April 30, 1948
If he wasn’t the manager, he’d still be the manager’s favorite player.
Lou Boudreau, the player, is tough to keep out of the lineup, and so far this season, he’s tough to keep off the base paths as well. During the last two Indians games, Boudreau has been on base 11 of his last 13 plate appearances. Yesterday, he was a triple shy of hitting for the cycle, smashing four hits in five at-bats. Monday, he was a home run shy of the same feat, with five hits and two walks in eight plate appearances.
In only six games of the young season, Boudreau is hitting .519 with 14 hits in 27 at-bats. While it seems like a small sample size, Boudreau has been hitting since the team assembled for exhibition play six weeks ago. He’s hitting over .400 since exhibition play began in early March.
What’s more impressive is that the Tribe’s player-manager rarely leaves the field. Boudreau handles all the responsibilities of running the team, while producing on the field. Despite owner Bill Veeck’s interest in trading him last offseason, Boudreau had his best season as a big leaguer last year, hitting .307 with four home runs, 67 RBI and a league-leading 45 doubles. His best season was good enough to finish third in the American League voting for Most Valuable Player.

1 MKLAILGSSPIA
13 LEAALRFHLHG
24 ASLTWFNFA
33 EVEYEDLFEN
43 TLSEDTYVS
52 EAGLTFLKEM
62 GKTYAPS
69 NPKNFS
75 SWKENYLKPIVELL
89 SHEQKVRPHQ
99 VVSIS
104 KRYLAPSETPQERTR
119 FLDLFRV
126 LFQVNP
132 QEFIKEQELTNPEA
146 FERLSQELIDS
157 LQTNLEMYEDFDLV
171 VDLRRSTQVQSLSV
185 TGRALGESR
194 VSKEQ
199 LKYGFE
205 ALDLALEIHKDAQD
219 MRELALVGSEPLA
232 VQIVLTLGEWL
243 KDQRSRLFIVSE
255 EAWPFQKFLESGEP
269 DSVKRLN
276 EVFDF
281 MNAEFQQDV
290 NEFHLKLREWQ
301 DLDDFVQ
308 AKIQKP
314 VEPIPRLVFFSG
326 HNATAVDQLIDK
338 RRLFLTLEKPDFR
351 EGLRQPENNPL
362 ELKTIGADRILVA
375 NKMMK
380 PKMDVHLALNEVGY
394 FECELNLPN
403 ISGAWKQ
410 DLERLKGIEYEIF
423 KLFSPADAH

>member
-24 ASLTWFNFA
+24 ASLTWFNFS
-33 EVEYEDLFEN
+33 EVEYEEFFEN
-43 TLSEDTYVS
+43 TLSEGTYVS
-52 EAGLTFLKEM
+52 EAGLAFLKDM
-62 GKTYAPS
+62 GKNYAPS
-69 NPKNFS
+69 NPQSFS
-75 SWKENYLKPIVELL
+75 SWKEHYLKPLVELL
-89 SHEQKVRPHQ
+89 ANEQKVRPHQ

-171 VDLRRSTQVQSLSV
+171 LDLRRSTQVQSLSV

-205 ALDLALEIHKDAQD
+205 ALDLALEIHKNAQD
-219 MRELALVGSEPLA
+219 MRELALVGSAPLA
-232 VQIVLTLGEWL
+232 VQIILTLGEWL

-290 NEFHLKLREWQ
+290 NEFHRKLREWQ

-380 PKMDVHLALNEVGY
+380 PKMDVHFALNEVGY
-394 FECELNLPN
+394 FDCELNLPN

Boudreau missed only four games all of last season, while producing his career-best season. His ability to stay on the field is remarkable, considering his aging knees and ankles that often are iced before and after games, earning the nickname, “Old Shufflefoot.” To date, Boudreau has not missed an out of the 1948 season.
Veeck’s interest in trading Boudreau wasn’t to move the player to another town, but to move the manager. Boudreau and the Indians have struggled since he became manager in 1942. Veeck hoped to deal him to St. Louis so that he could hire a manager of his choosing. Instead, the manager is having the best start of his career, too. The Tribe remains the only undefeated team in either major league and has a two game lead over the rest of the American League. They are slated to wrap up their road trip in St. Louis today before riding home to take on the Detroit Tigers on Saturday and Sunday at the stadium.
A strong manager and a run-producing shortstop who never leaves the field are two important elements to a championship winning team.
Lucky for the Indians, they have that all wrapped up into one.
Photo: Cleveland Memory Project